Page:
“We’re still doing cover sheets in this day and age?” he asked the lawyers who were standing before him. “I thought cover sheet issues were passé these days.”

Lehner added that if he were allowed to just make a discretionary decision, he would not remove a candidate from the ballot because of a cover sheet problem, but he said he would hear the matter and follow the law.

Lehner appointed referee Leslie Lowenstein to hold hearings on the case and report back with an opinion. Gerson testified before Lowenstein on Tuesday, and Lowenstein will hear additional testimony on Thurs., Aug. 6 before writing up an opinion by early next week. Lehner could render a decision as soon as Aug. 12.

At the first hearing Tuesday, Lawrence A. Mandelker, an election lawyer Gerson hired, argued that the Board of Elections never should have removed Gerson because his original cover sheet was not defective. If the board had a problem with the address mistake, they should have simply invalidated those signatures, which still would have left Gerson with plenty of signatures to qualify for the ballot.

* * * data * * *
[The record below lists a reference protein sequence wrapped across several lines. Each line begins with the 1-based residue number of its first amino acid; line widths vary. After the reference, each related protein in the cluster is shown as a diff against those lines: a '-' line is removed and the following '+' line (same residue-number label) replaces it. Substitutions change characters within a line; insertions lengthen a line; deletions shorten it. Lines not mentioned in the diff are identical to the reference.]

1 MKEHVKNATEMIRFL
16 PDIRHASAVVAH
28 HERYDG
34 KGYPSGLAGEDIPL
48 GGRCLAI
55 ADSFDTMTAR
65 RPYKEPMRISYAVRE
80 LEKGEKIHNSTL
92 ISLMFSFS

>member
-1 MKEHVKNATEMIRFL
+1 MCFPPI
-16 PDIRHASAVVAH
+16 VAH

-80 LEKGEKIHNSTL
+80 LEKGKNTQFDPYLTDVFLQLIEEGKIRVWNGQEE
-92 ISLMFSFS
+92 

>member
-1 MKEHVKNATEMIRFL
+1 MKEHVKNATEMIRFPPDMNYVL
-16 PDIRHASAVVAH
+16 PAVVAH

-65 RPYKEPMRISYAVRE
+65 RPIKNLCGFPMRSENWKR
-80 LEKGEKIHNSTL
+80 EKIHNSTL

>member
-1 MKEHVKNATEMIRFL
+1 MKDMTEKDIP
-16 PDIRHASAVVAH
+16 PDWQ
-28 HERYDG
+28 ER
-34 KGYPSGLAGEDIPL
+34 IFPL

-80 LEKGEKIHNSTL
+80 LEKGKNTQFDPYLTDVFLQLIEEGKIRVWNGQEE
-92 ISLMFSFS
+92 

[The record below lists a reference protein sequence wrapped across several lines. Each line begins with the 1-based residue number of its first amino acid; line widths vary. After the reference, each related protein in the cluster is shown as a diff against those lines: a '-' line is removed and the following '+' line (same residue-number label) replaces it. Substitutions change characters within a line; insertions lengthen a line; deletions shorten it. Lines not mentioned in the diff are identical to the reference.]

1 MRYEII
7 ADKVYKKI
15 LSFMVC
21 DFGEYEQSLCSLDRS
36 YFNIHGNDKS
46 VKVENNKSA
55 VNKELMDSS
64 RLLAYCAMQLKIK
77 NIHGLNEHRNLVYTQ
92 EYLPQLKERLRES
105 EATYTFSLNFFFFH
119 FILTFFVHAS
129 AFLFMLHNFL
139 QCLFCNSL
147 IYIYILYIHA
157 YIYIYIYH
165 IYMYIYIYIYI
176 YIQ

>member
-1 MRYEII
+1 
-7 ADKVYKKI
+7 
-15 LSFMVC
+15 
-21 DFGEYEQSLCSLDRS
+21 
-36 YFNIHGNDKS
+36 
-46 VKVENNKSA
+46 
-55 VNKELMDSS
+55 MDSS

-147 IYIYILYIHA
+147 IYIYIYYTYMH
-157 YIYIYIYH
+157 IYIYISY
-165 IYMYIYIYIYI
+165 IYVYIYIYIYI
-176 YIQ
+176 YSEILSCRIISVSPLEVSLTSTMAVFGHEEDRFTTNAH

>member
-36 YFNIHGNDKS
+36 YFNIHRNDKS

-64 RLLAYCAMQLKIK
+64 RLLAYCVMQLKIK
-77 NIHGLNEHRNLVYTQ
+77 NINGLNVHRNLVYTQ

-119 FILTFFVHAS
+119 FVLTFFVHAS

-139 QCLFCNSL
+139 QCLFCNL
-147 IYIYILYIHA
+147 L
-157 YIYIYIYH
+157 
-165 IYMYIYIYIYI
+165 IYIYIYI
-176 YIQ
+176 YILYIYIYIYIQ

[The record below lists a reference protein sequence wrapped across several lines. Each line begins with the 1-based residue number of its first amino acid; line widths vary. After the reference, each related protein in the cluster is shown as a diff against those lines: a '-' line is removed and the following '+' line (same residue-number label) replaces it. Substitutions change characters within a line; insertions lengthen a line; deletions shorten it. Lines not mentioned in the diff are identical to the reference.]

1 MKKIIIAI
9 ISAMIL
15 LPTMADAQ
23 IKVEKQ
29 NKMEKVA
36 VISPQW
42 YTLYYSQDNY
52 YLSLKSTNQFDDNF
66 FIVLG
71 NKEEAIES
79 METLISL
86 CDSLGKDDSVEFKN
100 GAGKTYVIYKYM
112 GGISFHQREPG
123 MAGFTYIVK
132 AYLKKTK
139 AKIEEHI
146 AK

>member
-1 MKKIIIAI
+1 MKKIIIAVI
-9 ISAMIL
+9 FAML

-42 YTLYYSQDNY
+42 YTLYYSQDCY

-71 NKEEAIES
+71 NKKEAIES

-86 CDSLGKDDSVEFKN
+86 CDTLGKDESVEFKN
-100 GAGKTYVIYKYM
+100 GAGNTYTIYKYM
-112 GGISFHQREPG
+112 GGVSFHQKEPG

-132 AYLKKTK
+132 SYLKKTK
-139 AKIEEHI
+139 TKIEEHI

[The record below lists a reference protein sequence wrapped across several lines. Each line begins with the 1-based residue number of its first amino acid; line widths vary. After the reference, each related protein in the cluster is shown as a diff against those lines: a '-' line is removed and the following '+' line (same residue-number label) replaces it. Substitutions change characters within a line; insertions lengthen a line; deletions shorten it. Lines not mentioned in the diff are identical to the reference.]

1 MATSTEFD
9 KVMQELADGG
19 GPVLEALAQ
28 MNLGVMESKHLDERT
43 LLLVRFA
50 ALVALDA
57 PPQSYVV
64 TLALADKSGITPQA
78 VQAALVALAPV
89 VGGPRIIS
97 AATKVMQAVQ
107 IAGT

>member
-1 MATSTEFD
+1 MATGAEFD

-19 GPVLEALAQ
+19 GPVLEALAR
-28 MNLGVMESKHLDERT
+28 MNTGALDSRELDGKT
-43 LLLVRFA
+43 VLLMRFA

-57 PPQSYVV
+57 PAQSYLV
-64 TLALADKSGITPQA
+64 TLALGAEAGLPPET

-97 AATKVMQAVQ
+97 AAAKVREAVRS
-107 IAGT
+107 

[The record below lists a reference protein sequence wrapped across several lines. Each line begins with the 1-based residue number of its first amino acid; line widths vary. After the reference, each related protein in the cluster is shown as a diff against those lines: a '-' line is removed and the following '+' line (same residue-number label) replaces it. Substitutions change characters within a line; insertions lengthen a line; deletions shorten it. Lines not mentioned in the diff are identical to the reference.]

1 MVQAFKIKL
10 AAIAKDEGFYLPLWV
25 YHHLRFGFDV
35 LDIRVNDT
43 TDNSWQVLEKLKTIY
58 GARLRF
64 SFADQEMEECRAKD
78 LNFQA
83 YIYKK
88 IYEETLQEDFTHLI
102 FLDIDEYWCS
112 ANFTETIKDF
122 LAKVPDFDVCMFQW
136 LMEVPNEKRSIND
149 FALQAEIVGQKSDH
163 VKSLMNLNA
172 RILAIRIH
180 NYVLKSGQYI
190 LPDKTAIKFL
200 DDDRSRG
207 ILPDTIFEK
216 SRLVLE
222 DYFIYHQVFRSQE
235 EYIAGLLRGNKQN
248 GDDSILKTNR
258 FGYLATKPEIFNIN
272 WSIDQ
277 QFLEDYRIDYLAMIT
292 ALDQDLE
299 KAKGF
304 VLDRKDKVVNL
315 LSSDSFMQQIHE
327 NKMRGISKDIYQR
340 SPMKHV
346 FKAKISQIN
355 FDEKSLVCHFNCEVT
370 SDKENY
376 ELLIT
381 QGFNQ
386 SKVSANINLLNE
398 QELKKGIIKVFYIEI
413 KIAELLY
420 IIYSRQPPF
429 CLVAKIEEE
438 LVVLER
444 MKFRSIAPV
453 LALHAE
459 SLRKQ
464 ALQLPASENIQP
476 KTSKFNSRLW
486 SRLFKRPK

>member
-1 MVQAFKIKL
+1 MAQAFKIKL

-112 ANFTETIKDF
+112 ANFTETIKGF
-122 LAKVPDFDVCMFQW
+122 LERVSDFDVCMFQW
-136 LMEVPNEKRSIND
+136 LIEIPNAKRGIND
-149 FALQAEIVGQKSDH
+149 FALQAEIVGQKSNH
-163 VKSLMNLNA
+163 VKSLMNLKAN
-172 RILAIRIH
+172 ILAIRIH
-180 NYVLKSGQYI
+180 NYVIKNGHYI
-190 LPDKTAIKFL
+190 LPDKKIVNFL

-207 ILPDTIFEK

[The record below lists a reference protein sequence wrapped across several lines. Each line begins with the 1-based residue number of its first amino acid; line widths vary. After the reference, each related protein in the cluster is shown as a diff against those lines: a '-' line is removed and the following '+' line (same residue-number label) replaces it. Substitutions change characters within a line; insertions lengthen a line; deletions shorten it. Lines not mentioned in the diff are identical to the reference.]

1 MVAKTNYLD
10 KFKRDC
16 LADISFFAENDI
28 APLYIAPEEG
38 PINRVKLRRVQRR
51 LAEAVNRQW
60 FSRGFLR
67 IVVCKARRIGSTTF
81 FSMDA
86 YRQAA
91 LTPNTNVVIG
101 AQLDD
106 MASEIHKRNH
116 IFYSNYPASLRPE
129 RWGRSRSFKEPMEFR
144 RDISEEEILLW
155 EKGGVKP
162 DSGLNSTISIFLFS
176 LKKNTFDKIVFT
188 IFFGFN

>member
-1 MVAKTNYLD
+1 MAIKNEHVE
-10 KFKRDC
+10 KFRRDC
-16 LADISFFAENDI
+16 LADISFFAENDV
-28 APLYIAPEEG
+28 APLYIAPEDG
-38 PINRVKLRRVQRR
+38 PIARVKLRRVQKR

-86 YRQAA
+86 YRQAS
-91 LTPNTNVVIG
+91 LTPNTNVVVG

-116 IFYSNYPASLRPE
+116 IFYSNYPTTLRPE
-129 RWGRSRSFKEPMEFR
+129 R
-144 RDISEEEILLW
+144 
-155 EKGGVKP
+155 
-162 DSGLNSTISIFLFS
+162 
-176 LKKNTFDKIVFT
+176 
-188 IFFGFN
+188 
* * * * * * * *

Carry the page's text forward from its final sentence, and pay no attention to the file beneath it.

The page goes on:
The Board of Elections did not argue against Gerson’s position at the hearing, but instead Raymond Dowd, lawyer for Gerson challenger Pete Gleason, jumped into the fray. Dowd brought a separate action against Gerson, seeking to keep him off the ballot, and the referee is weighing both Gerson and Gleason’s requests simultaneously.

At Tuesday’s hearing, Dowd said Gerson purposely misstated his address, with “clear deception and intent to confuse the Board of Elections.” He accused Gerson of fraud, an issue Lowenstein plans to take up in more detail at the second hearing Thursday. Specifically, Dowd will make the case that Gerson’s campaign changed the incorrect address on the petitions after people signed them, meaning that people did not sign the final version of the document.

Gerson called Dowd’s accusation of fraud “ridiculous.”

“At most it was an innocent mistake by volunteers,” Gerson said after the hearing.

Gerson spent about an hour on the witness stand at Tuesday’s hearing but offered little new information. He frequently said he could not recall the dates and contents of conversations.